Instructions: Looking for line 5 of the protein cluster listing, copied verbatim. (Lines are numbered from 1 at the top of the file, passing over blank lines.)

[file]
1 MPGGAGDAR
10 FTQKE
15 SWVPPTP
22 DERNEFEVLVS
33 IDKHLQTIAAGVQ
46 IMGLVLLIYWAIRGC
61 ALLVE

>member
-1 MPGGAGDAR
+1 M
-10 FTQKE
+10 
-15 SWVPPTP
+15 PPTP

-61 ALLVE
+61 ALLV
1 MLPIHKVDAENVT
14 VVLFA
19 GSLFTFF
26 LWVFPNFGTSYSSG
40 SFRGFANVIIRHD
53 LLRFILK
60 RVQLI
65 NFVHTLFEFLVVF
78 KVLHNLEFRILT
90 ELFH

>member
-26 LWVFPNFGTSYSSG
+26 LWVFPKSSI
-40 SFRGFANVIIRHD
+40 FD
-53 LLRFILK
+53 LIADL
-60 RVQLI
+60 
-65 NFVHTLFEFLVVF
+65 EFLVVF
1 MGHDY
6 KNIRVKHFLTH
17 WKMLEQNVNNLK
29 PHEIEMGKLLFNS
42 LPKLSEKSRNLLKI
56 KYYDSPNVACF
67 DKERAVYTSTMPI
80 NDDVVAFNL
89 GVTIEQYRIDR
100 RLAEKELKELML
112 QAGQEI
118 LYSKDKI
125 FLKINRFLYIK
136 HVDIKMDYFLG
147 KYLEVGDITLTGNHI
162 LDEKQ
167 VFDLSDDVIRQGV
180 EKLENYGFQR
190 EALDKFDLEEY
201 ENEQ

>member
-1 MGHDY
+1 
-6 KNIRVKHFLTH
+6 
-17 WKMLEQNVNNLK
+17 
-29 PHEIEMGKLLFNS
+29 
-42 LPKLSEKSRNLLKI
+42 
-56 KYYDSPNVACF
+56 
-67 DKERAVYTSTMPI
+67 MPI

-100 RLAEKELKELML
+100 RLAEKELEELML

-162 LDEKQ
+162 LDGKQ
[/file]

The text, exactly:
33 IDKHLQTIAAGVQ